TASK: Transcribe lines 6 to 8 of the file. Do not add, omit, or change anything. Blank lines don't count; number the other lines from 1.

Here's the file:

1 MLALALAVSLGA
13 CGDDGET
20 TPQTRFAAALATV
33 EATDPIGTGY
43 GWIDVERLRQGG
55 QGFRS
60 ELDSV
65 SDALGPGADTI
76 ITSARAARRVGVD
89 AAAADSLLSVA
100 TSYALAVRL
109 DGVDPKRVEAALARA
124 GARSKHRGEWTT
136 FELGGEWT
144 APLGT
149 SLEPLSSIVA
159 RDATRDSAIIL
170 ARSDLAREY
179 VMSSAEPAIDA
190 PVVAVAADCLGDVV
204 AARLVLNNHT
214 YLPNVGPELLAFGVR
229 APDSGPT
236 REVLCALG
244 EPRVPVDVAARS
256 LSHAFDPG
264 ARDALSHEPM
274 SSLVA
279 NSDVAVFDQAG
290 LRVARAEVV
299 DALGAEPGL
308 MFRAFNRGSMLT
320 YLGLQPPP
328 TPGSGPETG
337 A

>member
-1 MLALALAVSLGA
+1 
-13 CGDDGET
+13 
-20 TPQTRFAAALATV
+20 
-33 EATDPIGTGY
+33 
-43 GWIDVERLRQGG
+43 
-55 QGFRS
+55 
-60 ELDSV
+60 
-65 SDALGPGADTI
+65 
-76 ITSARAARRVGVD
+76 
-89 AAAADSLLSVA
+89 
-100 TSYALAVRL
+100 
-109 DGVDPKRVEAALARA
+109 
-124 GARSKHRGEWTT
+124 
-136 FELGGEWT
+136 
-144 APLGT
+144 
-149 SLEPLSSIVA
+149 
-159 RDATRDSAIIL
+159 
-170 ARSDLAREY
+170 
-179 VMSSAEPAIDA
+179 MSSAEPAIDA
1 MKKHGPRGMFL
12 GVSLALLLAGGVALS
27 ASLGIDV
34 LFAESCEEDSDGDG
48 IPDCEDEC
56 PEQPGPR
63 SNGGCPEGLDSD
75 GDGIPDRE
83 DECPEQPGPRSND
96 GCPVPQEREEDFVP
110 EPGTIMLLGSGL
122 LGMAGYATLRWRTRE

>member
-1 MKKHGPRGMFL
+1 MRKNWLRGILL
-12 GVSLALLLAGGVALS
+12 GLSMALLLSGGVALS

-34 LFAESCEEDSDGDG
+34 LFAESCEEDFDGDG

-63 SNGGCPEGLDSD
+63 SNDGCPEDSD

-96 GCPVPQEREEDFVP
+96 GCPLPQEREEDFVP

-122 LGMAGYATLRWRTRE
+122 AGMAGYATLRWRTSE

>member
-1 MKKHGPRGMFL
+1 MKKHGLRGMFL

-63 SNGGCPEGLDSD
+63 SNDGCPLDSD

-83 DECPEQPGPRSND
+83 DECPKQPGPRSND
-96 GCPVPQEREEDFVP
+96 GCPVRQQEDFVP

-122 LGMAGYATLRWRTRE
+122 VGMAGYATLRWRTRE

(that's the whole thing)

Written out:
55 QGFRS
60 ELDSV
65 SDALGPGADTI